Democracy in Chad takes a back seat to military might while G5 Sahel turns a blind eye

Democracy in Chad takes a back seat to military might while G5 Sahel turns a blind eye
Deputy Chairman of the Transitional Military Council in Sudan Mohamed Hamdan Dagalo, also known as Hemedti, gestures to supporters during a rally in Qarry village, some 45km from Khartoum, on 15 June 2019. (Photo: EPA-EFE / STRINGER)

In a rare show of solidarity, Chadians rejected the military junta endorsed by international partners. 

First published by ISS Today

After the sudden death of Idriss Déby Itno on 20 April, the Transitional Military Council (TMC) led by his 37-year-old son, Lieutenant General Mahamat Idriss Déby took control of Chad. Arguing an exceptional security situation, the TMC immediately suspended the constitution and all republican institutions, promising to conduct an 18-month transition.

Many Chadians rejected this unconstitutional takeover — despite the welcome it received from the international community. On 27 April, the public responded to calls for demonstrations by political parties and civil society organisations. 

A security force crackdown on the protests led to at least nine deaths, several dozen injuries and numerous arrests. These events cast doubt on the TMC’s willingness to hold the inclusive dialogue needed to resolve the politico-military impasse brought on by 31 years of the late Déby’s presidency.

In a rare show of solidarity, opposition parties, civil society organisations and the country’s main trade union rejected the TMC and called for talks that include armed groups. The Episcopal Conference of Chad has joined the appeal for a return to constitutional order. A group of dissident army generals has also reportedly taken a stand against the TMC.

The social discontent and ensuing repression are a major blow to the TMC. It now faces more resistance, in addition to the Front for Change and Concord in Chad (FACT) rebellion in which the former president was killed. On 11 April, FACT members launched an offensive that took them from the Libyan border to Chad’s Kanem region, about 300km from N’Djamena, covering nearly 500km in one week.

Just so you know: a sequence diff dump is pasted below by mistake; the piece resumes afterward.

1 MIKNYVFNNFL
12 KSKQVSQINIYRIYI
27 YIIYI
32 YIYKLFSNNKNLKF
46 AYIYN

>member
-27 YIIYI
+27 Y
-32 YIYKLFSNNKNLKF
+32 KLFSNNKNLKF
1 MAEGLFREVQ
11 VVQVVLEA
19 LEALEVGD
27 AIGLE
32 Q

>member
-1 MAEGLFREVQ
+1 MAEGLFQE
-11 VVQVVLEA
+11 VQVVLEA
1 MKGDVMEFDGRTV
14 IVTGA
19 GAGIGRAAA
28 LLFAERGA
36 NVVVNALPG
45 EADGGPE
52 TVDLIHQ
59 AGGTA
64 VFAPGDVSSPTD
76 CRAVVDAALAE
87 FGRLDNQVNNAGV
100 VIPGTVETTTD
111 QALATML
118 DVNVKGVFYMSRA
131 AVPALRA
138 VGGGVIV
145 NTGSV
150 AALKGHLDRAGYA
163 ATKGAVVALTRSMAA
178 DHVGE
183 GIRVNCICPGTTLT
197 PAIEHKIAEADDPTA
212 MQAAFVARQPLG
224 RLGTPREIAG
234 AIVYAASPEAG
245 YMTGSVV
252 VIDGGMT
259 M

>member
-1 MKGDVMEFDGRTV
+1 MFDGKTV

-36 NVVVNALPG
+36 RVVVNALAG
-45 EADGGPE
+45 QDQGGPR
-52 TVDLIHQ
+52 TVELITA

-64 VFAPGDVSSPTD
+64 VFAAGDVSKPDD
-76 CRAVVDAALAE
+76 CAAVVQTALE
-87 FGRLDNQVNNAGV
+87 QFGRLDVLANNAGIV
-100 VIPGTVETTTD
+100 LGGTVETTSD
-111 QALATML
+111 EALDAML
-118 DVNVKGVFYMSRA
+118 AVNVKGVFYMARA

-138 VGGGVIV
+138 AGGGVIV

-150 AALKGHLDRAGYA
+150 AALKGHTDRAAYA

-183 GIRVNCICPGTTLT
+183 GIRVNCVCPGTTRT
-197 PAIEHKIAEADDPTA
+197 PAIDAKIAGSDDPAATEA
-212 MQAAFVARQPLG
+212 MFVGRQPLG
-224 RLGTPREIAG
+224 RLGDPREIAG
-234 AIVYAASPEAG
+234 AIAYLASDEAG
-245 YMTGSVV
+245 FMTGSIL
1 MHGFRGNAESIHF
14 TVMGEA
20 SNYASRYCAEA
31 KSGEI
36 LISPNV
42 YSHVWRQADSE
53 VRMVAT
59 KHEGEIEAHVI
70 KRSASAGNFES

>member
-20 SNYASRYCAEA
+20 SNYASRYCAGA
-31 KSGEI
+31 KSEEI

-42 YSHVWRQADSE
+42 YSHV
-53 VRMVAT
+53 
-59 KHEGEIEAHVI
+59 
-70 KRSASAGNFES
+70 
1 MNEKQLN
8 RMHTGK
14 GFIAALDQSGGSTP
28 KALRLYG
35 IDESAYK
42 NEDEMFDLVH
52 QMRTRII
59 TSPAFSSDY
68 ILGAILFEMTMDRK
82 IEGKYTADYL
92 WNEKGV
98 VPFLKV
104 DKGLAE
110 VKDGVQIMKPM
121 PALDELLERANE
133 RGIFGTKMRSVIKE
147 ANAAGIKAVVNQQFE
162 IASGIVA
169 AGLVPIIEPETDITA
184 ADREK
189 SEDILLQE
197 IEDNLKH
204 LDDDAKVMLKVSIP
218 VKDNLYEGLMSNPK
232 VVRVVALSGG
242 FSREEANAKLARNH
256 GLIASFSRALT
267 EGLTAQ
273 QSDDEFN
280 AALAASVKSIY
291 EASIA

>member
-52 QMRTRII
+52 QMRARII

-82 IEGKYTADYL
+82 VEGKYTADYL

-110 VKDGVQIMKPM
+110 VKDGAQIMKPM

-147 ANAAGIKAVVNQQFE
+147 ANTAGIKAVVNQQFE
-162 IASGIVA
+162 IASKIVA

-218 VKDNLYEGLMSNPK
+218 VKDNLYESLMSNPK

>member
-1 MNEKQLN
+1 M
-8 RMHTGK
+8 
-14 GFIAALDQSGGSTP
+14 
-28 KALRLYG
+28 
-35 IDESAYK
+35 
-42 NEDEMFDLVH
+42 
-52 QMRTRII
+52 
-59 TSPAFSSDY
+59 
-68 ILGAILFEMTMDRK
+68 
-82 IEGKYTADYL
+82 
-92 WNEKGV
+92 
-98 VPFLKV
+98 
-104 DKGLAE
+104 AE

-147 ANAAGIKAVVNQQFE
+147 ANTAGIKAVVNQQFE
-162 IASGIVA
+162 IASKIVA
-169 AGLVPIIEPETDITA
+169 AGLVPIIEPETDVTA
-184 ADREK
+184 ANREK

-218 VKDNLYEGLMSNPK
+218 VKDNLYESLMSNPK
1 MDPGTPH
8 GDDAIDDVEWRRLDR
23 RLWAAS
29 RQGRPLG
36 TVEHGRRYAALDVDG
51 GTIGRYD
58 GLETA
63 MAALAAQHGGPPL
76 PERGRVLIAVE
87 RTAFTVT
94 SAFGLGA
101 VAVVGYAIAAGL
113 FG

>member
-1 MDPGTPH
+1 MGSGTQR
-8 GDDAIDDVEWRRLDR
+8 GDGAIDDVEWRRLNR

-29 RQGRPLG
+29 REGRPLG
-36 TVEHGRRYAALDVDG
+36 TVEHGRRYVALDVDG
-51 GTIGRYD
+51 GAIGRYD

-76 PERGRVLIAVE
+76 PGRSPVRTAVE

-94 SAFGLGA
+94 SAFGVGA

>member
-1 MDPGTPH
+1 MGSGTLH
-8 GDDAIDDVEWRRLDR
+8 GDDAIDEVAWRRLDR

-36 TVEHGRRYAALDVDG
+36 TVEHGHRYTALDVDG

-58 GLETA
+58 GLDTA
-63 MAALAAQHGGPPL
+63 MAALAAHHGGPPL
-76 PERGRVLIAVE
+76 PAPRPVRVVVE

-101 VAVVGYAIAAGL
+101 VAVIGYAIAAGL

FACT eventually changed its position, under pressure from the Chadian army and an attempted mediation by Mauritania and Niger, Chad’s partners in the G5 Sahel. However, the TMC — confident in its ability to defeat the rebellion militarily — rejected FACT’s proposal for a political solution that includes all parties. Fighting resumed between Chad’s army and the rebels in northern Kanem during the week of 26 April.

The TMC ignored the dialogue called for by many sections of Chadian society and made key appointments, including that of Prime Minister Albert Pahimi Padacké. On 2 May, Padacké chose a government that contains two important opposition parties but doesn’t reflect the broad inclusion that the opposition and civil society wanted. These appointments confirm the military’s desire to perpetuate the former president’s rule — based on family, clan, army and political allies.

Inclusive national dialogue in Chad is vital. While it is true that the late Déby’s presidency brought relative stability to Chad, this was achieved through authoritarian, personal and militarised governance, which neglected to diversify the economy.